Mitsubishi Electric -- no, not the car maker, but related -- and a Dutch company called Here have been working on a vehicle-to-cloud-to-vehicle information system that would allow a car to report a road hazard and share it with other vehicles.
The system is called Lane Hazard Warning, and, this one just completed its second successful real-world test, the two companies announced today.
The first real-world test of the Lane Hazard Warning system took place in Tsukuba City, Japan, in winter 2018. The second test took place in Southern California and concluded at the end of April. Pretty cool, but what exactly does the system do?
First, Lane Hazard Warning uses a vehicle's sensors to identify potential road hazards such as wrecked cars, big potholes and slippery surfaces. It then flags those hazards and which lane or lanes they affect and sends that data to the cloud where other vehicles equipped with the system can access it.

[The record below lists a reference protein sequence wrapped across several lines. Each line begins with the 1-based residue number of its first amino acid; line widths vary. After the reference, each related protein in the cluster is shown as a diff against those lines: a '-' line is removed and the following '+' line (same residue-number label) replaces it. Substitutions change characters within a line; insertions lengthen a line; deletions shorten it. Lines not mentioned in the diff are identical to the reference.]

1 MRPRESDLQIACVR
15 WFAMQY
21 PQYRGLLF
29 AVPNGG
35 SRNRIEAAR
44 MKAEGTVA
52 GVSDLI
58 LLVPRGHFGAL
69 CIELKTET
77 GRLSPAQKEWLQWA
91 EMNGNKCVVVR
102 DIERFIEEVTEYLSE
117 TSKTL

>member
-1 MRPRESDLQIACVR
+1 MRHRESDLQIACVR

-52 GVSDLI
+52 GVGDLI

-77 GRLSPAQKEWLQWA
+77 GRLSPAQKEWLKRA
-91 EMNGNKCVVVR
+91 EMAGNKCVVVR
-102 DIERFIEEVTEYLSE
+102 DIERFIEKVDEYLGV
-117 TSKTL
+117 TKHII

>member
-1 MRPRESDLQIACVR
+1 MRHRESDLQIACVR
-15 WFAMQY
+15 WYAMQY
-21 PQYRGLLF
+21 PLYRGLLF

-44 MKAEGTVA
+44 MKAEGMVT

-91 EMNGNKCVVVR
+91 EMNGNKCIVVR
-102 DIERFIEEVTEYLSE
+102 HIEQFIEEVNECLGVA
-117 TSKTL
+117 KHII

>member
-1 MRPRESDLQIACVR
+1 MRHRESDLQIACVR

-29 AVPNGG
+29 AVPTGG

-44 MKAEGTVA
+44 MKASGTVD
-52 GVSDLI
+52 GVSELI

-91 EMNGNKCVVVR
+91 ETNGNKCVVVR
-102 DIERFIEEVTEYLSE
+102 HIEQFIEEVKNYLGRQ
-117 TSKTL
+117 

"When something unusual happens on the road ahead drivers often have very little time to react, and that can put them and their passengers at risk," Hiroshi Onishi, executive officer and group president of Automotive Equipment at Mitsubishi Electric, said in a statement. "Together with Here Technologies, we've developed a new system designed to give drivers a few valuable extra seconds or minutes to prepare for a potential danger on the road ahead, such as by switching lanes or simply driving with greater caution. "
The two companies are planning to make the system available to automakers for testing, with the ultimate goal being to license the technology out to companies developing self-driving cars or vehicles with advanced driver assistance features.